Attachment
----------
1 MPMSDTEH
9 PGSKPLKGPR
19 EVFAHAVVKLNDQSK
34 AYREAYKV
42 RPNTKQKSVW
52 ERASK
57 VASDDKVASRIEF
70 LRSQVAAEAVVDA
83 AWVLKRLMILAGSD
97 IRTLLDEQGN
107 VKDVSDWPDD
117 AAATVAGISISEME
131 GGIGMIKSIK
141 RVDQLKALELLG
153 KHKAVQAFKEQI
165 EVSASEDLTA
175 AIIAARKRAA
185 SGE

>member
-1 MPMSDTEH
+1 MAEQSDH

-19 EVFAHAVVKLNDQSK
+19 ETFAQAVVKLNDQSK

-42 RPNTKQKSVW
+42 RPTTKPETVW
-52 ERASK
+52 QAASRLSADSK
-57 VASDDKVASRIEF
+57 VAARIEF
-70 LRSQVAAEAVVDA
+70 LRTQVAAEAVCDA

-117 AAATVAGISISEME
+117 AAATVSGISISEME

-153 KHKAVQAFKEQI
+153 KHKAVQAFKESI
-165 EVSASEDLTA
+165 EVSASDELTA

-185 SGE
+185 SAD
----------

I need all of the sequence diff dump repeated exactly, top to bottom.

1 MPMSDTEH
9 PGSKPLKGPR
19 EVFAHAVVKLNDQSK
34 AYREAYKV
42 RPNTKQKSVW
52 ERASK
57 VASDDKVASRIEF
70 LRSQVAAEAVVDA
83 AWVLKRLMILAGSD
97 IRTLLDEQGN
107 VKDVSDWPDD
117 AAATVAGISISEME
131 GGIGMIKSIK
141 RVDQLKALELLG
153 KHKAVQAFKEQI
165 EVSASEDLTA
175 AIIAARKRAA
185 SGE

>member
-1 MPMSDTEH
+1 MAEQSDH

-19 EVFAHAVVKLNDQSK
+19 ETFAQAVVKLNDQSK

-42 RPNTKQKSVW
+42 RPTTKPETVW
-52 ERASK
+52 QAASRLSADSK
-57 VASDDKVASRIEF
+57 VAARIEF
-70 LRSQVAAEAVVDA
+70 LRTQVAAEAVCDA

-117 AAATVAGISISEME
+117 AAATVSGISISEME

-153 KHKAVQAFKEQI
+153 KHKAVQAFKESI
-165 EVSASEDLTA
+165 EVSASDELTA

-185 SGE
+185 SAD